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October 23, 2012 at 4:00 PM

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The Times recommends I-1240, charter schools in Washington state

Work together for public schools

Katie Baird goes along with the claim that charter schools would not affect fundingof public schools. [“Creating high-performing schools,” Opinion, Oct. 22]. The claim is false: Students attending charters would leave their home districts to pay the upkeep costs of the buildings and shared costs of running the district and the $3 million cost to set up a supervisory system could be spent on public schools.

Beyond that is accountability to the public. The Washington State PTA hastended to favor charters but opposes I-1240 because of lack of accountability to the voters. Charters are presented as good for minority communities, but the NAACP and El Centro de la Raza both oppose them, as does the League of Women Voters. "Available players," that is, schools from which we can learn, can and do exist within our public school system.

Finland has raised the bar for its students by concentrating on equity. In order to achieve equity of opportunity we need to increase support of not just K-12, but preschool and university-level education. 97 percent of the pro-charter campaign is supported by 19 donors, many out of state. Think of what we could do if we all worked together for our public schools.

— Mary Wallon, Seattle

Focus on innovation

Will someone please tell me why charter schools are still being pushed? Initiative 1240 is the fourth attempt in Washington and its proponents agree there is no evidence that charter schools outperform traditional public schools.

There are plenty of examples of successful innovation happening in our public schools, but charter schools seem to get all the attention. Thornton Creek Elementary in North Seattle is one great example. This school uses a highly successful learning model called "Expeditionary Learning" and it usually has students waiting to get in. This model was originally developed by the Harvard Graduate School of Education and put into use in 1993. In 2007, the Bill & Melinda Gates Foundation contributed over $11 million to this effort.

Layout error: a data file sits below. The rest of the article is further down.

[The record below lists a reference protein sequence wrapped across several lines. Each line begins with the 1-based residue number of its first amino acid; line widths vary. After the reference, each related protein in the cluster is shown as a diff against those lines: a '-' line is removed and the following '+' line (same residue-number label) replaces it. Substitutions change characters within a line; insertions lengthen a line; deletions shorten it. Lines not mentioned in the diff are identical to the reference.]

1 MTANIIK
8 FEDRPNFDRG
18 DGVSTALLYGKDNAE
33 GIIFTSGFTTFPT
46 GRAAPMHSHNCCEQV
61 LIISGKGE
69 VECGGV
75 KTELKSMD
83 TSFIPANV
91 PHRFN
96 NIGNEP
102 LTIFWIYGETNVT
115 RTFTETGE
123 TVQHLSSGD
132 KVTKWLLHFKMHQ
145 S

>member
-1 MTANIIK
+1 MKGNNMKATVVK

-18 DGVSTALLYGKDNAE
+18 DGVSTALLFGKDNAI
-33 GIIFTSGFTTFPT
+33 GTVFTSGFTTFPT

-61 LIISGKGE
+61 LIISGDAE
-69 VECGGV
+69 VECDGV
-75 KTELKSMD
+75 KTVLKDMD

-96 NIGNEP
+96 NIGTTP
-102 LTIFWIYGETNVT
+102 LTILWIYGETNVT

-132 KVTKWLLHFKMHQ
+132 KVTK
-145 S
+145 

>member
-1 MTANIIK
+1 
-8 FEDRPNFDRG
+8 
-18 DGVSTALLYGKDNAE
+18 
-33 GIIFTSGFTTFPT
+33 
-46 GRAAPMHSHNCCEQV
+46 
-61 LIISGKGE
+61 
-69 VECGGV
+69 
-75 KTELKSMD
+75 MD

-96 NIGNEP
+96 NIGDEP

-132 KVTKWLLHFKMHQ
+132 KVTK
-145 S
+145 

As of 2010, 165 schools in 29 states and D.C. were using this model, including some charter schools. In 2009, President Obama cited it as an “example of how all our schools should be.”

So please, tell me why we are not focusing all our efforts and resources on innovations like this within our existing public schools and flatly rejecting charter schools?

— Giles Bohannon, Bellevue

Need to address societal issues first

Katie Baird's baseball analogy turns out to be less than apt if we extend it.

Let's say the team manager hires three strong players, but he has to let three weaker players go in order to keep the roster the same size. Under Initiative 1240, adding, say, three charter schools to a school district doesn't mean that three regular public schools go away. The idea is that families can choose one or the other, assuming they can get their preferred school to take their child.

True, the amount per student doesn't change, but the regular schools do lose money because the total amount for all students ends up being spread around to the regular schools,charters and the special oversight needed for charters. I don't see how diluting scarce resources will improve the overall performance of any of our schools, charter or conventional.

The real problems with our public schools stem from societal issues like poverty, racism, broken homes, literacy and more. As a suburban child of the 1950s, I went to very fine schools. I never dreamed of the kind of challenges so many of our children face nowadays. Spreading around existing money will make it even harder for any schools, including charters, to begin to address these needs.

— Judy DeLaittre, Seattle

Education is a recession-proof industry

Charter schools are another way of selling off our commons and privatizing the ownership of our public schools. Education is a recession-proof industry and when corporations in this country or other countries want to invest their money — what better place than taxpayer-funded “nonprofits” in the U. S.?

There are corporations that run groups of charter schools in the U.S. now. Check out Mosaica. Keep tax dollars and control of public education in our public schools.

— Lynne Storrar, Sammamish

Private money aids fund charter schools

Katie Baird claims that I-1240 is “designed to maximize the chance of creating high-performing charter schools.” But her claim is mostly a matter of faith. She overlooks the one factor that most clearly makes charters succeed — huge private donations.

The research team led by Gary Miron of Western Michigan U. on March, 2011, showed that one successful charter school chain, KIPP, received an extra $5,760 per pupil per year from private foundation money.

If charter schools are the answer to the achievement problems of our state's 1 million K-12 students, where will these extra billions of dollars every year come from?

— Charles Bagley, Seattle

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